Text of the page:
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US8814340 *Aug 10, 2010Aug 26, 2014Ricoh Company, Ltd.Image forming method, and image formed matter
US9487029 *Feb 5, 2016Nov 8, 2016Océ Printing Systems GmbH & Co. KGMethod to control a substrate temperature, as well as printing system to print to a substrate
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Classifications
U.S. Classification347/101, 399/341
International ClassificationB41J29/00, B41J11/00, B41J2/01
Cooperative ClassificationB41J11/0015
European ClassificationB41J11/00C
Legal Events
DateCodeEventDescription
Apr 29, 1998ASAssignment
Owner name: XEROX CORPORATION, CONNECTICUT
Free format text: ASSIGNMENT OF ASSIGNORS INTEREST;ASSIGNORS:KUBBY, JOEL A.;DELOUISE, LISA A.;MANTELL, DAVID A.;REEL/FRAME:009181/0425
Effective date: 19980428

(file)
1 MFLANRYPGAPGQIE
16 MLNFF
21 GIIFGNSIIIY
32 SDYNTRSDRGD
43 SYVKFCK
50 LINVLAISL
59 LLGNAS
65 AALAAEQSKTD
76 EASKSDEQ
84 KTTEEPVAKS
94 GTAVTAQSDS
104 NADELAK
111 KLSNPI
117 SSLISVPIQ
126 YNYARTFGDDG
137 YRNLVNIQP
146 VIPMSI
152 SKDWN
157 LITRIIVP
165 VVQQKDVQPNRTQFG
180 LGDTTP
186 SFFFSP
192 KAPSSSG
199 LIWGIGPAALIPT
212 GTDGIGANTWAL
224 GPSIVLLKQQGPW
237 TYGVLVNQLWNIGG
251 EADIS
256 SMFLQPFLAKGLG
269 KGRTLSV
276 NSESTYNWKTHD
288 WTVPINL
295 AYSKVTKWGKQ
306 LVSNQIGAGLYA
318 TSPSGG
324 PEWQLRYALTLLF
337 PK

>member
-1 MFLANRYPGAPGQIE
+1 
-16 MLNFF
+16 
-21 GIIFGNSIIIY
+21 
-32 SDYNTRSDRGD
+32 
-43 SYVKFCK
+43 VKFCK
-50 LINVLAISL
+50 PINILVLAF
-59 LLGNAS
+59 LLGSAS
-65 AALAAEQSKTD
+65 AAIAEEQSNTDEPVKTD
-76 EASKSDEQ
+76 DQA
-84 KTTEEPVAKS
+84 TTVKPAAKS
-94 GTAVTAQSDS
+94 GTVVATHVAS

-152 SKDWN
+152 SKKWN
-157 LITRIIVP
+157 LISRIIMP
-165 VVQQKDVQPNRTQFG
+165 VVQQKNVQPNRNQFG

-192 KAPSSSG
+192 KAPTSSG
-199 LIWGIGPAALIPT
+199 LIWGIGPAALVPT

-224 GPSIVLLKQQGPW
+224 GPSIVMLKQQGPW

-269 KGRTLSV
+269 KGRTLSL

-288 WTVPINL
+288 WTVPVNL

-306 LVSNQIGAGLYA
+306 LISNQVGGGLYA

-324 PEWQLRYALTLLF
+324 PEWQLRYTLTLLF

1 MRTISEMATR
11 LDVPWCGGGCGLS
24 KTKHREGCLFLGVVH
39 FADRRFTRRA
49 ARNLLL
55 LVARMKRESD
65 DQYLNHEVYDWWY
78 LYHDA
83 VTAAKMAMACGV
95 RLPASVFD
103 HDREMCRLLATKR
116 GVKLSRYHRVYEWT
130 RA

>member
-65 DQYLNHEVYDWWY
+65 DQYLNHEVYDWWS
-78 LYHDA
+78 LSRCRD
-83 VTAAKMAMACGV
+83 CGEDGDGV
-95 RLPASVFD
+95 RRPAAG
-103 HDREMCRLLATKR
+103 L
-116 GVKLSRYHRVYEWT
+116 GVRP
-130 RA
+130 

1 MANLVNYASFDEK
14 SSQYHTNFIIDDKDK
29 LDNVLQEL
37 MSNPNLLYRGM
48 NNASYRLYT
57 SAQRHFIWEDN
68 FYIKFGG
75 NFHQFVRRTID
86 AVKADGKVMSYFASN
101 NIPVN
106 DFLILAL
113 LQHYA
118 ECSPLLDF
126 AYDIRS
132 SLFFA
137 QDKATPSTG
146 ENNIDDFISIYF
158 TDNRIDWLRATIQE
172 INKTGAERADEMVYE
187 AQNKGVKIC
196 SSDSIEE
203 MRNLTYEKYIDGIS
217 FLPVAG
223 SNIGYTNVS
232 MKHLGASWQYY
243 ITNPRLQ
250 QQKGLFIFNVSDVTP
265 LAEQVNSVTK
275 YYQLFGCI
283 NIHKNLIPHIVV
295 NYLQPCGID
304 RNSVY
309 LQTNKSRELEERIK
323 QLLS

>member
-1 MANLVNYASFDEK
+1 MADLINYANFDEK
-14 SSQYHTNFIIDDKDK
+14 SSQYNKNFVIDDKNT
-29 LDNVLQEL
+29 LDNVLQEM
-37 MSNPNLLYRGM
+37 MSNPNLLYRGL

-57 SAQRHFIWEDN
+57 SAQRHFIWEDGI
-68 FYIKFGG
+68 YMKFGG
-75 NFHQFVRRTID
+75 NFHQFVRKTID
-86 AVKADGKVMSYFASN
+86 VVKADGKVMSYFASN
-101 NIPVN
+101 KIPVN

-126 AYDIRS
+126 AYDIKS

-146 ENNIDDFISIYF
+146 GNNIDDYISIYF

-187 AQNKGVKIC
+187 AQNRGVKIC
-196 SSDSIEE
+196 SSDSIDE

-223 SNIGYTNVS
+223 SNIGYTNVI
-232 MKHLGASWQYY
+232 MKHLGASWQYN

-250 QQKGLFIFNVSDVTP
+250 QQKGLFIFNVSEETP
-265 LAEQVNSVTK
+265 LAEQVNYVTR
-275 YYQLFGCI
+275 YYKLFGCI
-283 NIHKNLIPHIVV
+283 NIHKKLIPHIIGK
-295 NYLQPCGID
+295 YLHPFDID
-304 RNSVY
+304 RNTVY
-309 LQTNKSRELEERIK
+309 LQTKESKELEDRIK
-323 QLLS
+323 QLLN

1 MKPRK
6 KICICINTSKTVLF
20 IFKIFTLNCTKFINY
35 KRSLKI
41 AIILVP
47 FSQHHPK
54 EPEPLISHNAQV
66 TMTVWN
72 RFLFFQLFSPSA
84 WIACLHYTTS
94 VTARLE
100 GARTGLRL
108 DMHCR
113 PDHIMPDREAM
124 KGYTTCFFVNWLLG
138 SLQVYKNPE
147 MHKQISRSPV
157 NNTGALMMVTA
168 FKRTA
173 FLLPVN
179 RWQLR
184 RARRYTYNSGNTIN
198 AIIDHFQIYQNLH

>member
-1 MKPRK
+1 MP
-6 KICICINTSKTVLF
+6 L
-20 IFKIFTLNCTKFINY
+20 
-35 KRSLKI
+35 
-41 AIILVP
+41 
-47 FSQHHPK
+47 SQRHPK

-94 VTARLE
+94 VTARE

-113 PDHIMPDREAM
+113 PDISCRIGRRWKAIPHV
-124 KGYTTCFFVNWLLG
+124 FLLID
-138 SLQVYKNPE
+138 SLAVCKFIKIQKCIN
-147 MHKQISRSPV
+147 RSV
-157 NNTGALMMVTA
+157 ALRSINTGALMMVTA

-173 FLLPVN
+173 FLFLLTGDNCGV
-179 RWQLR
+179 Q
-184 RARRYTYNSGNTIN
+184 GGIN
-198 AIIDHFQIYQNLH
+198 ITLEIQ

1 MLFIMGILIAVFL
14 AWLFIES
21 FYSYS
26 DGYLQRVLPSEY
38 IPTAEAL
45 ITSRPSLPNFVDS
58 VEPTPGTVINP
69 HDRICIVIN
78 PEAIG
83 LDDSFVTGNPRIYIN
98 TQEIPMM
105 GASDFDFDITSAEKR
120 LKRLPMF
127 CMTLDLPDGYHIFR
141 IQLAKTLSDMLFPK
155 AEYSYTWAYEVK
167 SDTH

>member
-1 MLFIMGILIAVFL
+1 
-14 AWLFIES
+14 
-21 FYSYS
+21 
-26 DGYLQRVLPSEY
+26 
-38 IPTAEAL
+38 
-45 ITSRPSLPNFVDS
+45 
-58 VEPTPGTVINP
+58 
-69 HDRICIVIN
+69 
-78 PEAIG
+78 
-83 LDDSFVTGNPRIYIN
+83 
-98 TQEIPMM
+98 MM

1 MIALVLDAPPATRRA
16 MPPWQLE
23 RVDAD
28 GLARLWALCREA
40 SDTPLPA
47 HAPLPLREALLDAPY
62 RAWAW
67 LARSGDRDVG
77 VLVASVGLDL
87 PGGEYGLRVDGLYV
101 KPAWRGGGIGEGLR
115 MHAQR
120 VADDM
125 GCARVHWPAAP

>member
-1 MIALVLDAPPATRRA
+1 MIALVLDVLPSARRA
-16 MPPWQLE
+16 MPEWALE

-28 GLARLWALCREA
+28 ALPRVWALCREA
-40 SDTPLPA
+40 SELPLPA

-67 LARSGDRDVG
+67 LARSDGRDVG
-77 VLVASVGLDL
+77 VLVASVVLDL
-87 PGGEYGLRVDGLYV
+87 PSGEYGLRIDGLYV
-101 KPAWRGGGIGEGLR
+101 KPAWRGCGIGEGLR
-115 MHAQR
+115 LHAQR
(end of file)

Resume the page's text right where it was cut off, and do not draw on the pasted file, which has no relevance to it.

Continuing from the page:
Jun 28, 2002ASAssignment
Owner name: BANK ONE, NA, AS ADMINISTRATIVE AGENT, ILLINOIS
Free format text: SECURITY INTEREST;ASSIGNOR:XEROX CORPORATION;REEL/FRAME:013153/0001
Effective date: 20020621
Oct 31, 2003ASAssignment
Owner name: JPMORGAN CHASE BANK, AS COLLATERAL AGENT, TEXAS
Free format text: SECURITY AGREEMENT;ASSIGNOR:XEROX CORPORATION;REEL/FRAME:015134/0476
Effective date: 20030625
Owner name: JPMORGAN CHASE BANK, AS COLLATERAL AGENT,TEXAS
Free format text: SECURITY AGREEMENT;ASSIGNOR:XEROX CORPORATION;REEL/FRAME:015134/0476
Effective date: 20030625
Jan 14, 2005FPAYFee payment
Year of fee payment: 4
Jan 14, 2009FPAYFee payment
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Feb 14, 2013FPAYFee payment
Year of fee payment: 12